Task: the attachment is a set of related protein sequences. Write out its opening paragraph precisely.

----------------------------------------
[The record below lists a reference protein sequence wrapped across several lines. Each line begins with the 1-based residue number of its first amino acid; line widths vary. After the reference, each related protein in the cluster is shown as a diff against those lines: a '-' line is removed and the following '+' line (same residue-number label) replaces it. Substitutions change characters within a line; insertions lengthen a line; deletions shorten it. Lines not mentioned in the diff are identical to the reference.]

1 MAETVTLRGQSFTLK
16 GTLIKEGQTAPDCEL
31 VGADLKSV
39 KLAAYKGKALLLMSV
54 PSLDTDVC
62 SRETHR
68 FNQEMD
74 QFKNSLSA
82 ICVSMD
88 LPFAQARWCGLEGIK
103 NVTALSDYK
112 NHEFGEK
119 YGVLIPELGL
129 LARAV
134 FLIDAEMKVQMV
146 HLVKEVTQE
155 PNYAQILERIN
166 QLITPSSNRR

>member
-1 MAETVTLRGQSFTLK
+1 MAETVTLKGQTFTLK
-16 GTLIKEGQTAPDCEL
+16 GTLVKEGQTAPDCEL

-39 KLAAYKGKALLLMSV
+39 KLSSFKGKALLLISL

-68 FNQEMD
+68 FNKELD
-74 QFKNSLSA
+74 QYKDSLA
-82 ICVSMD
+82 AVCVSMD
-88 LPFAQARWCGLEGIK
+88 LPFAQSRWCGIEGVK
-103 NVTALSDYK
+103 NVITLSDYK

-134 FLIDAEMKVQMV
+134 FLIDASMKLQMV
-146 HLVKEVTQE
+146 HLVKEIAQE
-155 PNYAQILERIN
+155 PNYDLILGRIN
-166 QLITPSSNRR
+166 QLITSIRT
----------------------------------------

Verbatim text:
[The record below lists a reference protein sequence wrapped across several lines. Each line begins with the 1-based residue number of its first amino acid; line widths vary. After the reference, each related protein in the cluster is shown as a diff against those lines: a '-' line is removed and the following '+' line (same residue-number label) replaces it. Substitutions change characters within a line; insertions lengthen a line; deletions shorten it. Lines not mentioned in the diff are identical to the reference.]